The demand to scrap the sedition law is not new. Section 124A – sedition – was introduced in the Indian Penal Code (IPC) by British imperialists to silence the freedom fighters and enhance the might of colonial rule. Mahatma Gandhi and Lokmanya Tilak, among various other freedom fighters, were charged under the draconian sedition law. In 1929, Mahatma Gandhi wrote an editorial in Young India appealing countrywide agitation demanding the repeal of section 124A. He wrote that it constituted ‘rape of the word law.’
The 1870 law continue in independent India. The demand to remove sedition law has been growing over the years. The law is being used to curb public dissent and silence critics. The law is once again in the news because of the recent charge sheet filed by the Delhi police against former JNU Students’ Union President Kanhaiya Kumar, Umar Khalid and eight others. Similarly, in Assam, the sedition charges are filed against Assamese scholar Hiren Gohain, peasant leader Akhil Gogoi and journalist Manjit Mahanta for criticising the Citizenship (Amendment) Bill. They have obtained interim bail from the Gauhati High Court. The Assamese have expressed their solidarity with the Gohain and others by various actions. Gohain is also a Sahitya Akademi awardee.
The case against Kanhaiya Kumar and others relate to the alleged raising of ‘anti-national slogans’ at a programme held in JNU in February 2016. It took three years for police to submit the charge sheet in a ‘serious’ offence. Again, the charge sheet is filed barely three months before the scheduled general elections. Kanhaiya Kumar is expected to contest elections from Begusarai, Bihar. It also means that there is a political motive behind the charge sheet. The point is whether raising ‘objectionable’ slogans amount to sedition? The Supreme Court of India’s various rulings has clarified what amounts to sedition.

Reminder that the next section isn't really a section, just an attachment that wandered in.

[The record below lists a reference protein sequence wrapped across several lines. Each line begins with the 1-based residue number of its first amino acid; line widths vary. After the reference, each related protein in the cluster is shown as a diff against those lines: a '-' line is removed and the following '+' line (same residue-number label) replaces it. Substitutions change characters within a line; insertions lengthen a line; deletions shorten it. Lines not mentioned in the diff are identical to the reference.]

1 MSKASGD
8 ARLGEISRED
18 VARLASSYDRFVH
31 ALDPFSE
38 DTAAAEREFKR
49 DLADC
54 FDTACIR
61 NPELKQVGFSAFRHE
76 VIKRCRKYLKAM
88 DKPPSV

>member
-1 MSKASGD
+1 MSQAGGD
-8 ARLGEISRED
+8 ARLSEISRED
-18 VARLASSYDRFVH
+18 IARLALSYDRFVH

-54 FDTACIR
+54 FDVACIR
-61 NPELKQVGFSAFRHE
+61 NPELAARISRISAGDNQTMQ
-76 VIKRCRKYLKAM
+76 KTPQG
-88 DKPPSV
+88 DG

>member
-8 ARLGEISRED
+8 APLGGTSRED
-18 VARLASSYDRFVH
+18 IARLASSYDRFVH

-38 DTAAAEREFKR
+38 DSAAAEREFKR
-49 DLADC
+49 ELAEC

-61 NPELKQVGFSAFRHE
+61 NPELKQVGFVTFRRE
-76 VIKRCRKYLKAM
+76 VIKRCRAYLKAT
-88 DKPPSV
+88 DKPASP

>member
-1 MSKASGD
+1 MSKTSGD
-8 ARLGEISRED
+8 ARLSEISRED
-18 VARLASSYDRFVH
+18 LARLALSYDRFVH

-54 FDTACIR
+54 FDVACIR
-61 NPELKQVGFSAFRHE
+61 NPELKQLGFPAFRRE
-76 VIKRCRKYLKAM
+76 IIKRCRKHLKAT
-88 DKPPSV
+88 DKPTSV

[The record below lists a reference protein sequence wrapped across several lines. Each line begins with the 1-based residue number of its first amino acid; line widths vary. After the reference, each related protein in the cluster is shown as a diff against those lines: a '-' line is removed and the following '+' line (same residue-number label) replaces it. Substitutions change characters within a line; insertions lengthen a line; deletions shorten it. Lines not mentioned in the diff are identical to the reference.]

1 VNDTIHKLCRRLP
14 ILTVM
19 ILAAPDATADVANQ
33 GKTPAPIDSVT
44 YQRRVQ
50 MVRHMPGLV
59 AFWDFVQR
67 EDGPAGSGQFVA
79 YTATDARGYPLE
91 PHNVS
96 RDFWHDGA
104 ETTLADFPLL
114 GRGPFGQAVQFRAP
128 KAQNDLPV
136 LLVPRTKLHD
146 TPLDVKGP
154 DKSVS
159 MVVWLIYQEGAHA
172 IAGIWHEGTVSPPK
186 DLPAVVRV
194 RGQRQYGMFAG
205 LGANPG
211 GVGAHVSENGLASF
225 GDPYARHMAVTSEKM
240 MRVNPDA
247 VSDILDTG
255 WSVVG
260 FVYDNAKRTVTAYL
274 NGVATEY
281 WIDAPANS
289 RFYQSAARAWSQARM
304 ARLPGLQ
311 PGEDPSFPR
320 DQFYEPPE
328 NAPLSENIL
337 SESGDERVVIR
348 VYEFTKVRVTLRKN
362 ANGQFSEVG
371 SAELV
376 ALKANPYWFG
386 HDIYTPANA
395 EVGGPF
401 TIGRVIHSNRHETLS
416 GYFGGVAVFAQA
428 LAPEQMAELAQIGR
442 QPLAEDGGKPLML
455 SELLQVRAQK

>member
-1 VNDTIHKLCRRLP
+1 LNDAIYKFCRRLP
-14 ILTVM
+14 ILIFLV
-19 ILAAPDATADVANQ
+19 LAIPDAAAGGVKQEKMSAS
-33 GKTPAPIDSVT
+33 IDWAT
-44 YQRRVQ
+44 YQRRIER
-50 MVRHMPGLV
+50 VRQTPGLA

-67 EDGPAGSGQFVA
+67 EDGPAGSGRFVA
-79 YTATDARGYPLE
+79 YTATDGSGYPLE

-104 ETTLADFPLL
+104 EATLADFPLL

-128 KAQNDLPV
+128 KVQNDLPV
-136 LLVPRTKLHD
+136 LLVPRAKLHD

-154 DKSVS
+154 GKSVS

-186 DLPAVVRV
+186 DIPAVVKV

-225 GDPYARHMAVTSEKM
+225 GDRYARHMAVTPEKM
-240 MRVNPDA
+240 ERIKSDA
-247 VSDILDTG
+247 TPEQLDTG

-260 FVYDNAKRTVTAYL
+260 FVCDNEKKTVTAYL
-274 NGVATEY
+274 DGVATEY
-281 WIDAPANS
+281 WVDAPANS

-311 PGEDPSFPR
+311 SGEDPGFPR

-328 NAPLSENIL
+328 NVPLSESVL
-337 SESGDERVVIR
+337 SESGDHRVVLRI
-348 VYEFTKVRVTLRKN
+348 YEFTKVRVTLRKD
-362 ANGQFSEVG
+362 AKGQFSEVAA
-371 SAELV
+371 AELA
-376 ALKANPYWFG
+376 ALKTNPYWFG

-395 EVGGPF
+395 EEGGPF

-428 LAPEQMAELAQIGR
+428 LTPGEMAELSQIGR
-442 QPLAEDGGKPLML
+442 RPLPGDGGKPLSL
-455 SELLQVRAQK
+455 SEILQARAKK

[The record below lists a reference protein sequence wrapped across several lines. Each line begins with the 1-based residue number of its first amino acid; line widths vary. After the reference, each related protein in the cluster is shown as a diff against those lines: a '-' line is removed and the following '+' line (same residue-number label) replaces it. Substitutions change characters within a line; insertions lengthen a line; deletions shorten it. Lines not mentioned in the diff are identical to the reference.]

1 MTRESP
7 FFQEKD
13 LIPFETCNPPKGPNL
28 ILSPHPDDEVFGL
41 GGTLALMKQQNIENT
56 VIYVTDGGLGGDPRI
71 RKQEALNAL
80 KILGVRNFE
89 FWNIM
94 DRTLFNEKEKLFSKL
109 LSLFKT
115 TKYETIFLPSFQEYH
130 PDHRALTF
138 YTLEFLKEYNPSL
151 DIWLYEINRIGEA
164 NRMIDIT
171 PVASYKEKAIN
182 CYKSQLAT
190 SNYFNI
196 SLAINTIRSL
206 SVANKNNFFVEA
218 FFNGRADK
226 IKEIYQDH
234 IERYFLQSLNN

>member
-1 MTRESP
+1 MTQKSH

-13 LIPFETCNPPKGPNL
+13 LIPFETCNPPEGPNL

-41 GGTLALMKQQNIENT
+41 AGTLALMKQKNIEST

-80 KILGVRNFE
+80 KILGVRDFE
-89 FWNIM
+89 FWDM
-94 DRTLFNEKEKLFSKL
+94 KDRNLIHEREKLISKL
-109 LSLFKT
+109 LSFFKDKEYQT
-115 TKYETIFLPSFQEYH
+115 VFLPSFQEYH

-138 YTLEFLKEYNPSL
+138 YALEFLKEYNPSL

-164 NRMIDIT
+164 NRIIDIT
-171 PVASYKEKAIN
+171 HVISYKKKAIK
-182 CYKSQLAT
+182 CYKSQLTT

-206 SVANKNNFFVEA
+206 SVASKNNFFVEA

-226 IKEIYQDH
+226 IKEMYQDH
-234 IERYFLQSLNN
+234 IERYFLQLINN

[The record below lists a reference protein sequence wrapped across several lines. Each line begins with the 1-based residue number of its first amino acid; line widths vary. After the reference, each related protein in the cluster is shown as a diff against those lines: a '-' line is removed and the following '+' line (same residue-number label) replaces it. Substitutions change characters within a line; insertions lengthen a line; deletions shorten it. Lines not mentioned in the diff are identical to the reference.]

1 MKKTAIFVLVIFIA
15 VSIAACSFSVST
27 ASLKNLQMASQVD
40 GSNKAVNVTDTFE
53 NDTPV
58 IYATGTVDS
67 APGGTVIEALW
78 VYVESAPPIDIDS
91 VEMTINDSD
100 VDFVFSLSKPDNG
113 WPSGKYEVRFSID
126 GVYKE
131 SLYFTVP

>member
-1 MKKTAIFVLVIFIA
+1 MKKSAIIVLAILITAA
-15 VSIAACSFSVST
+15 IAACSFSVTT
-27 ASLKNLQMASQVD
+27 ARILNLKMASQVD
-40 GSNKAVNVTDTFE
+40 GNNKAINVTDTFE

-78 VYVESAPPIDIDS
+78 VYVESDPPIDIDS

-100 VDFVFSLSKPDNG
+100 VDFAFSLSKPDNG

The British Empire blatantly used the sedition law to suppress the freedom struggle and arrest freedom fighters. Kanaiyalal Munshi, freedom fighter, author and educationist, was against retaining of sedition law in Independent India. He said, “The essence of democracy is criticism of the government.”
The Supreme Court in 1962 in Kedar Nath Singh vs State of Bihar gave a landmark ruling saying that mere criticism of the government or comments on the administration, however vigorous or pungent or even ill-informed, cannot amount to sedition. In 1995, Supreme Court in the case of Balwant Singh vs State of Punjab ruled that casual raising of slogans, once or twice by two individuals alone, cannot be said to be aimed at exciting or an attempt to excite hatred or disaffection towards the government and hence, section 124A would not be attracted. The court noted that as from the prosecution evidence, it is clear that the slogans did not evoke any response from the people of the community and so the charge of sedition cannot be justified.
In Assam’s case, sedition charges were slapped only because they criticised the Citizenship Bill. The bill passed in the Lok Sabha has generated a major controversy especially in the North East of India. The Meghalaya government, of which BJP is a part, has passed a resolution criticising the bill. Some BJP lawmakers of Assam has also criticised the bill. Obviously, it is a matter of concern for the BJP leadership. On the same issue, Asom Gana Parishad (AGP) withdrew from the National Democratic Alliance (NDA).
In JNU’s case, police took three years to file a charge sheet itself speaks volume. Nobody will defend anti-national slogans if it were raised by someone. The court will decide whether provocative slogans were given or not. But, the point is how the state should act or react in a liberal democracy especially with the students. The sedition law must go. There are enough laws in the statute book to act. The student community is always sensitive and they react to the issues confronting them and others. It is also necessary to see that respected intellectuals like Gohain and others should not be charged under sedition only because they criticised the Citizenship Bill. To criticise government policies is a fundamental right of every citizen.
Updated On: 19 January 2019